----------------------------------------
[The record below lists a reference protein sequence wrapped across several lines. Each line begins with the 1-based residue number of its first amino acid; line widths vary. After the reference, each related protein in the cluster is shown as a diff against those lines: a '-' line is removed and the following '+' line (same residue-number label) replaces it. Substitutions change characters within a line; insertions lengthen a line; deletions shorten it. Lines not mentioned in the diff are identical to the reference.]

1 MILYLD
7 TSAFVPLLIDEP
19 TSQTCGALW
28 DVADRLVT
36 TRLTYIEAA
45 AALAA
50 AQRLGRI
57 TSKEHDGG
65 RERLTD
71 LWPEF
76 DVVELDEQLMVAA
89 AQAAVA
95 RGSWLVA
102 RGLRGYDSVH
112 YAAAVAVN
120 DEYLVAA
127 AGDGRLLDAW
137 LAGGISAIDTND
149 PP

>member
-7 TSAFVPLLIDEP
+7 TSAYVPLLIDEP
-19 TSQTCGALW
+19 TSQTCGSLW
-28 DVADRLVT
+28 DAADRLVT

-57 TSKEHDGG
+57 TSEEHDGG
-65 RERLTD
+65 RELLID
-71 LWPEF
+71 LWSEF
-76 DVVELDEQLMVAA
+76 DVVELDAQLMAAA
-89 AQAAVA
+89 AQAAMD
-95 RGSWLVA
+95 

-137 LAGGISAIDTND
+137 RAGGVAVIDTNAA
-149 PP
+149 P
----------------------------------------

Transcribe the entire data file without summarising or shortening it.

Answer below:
[The record below lists a reference protein sequence wrapped across several lines. Each line begins with the 1-based residue number of its first amino acid; line widths vary. After the reference, each related protein in the cluster is shown as a diff against those lines: a '-' line is removed and the following '+' line (same residue-number label) replaces it. Substitutions change characters within a line; insertions lengthen a line; deletions shorten it. Lines not mentioned in the diff are identical to the reference.]

1 MILYLD
7 TSAFVPLLIDEP
19 TSQTCGALW
28 DVADRLVT
36 TRLTYIEAA
45 AALAA
50 AQRLGRI
57 TSKEHDGG
65 RERLTD
71 LWPEF
76 DVVELDEQLMVAA
89 AQAAVA
95 RGSWLVA
102 RGLRGYDSVH
112 YAAAVAVN
120 DEYLVAA
127 AGDGRLLDAW
137 LAGGISAIDTND
149 PP

>member
-7 TSAFVPLLIDEP
+7 TSAYVPLLIDEP
-19 TSQTCGALW
+19 TSQTCGSLW
-28 DVADRLVT
+28 DAADRLVT

-57 TSKEHDGG
+57 TSEEHDGG
-65 RERLTD
+65 RELLID
-71 LWPEF
+71 LWSEF
-76 DVVELDEQLMVAA
+76 DVVELDAQLMAAA
-89 AQAAVA
+89 AQAAMD
-95 RGSWLVA
+95 

-137 LAGGISAIDTND
+137 RAGGVAVIDTNAA
-149 PP
+149 P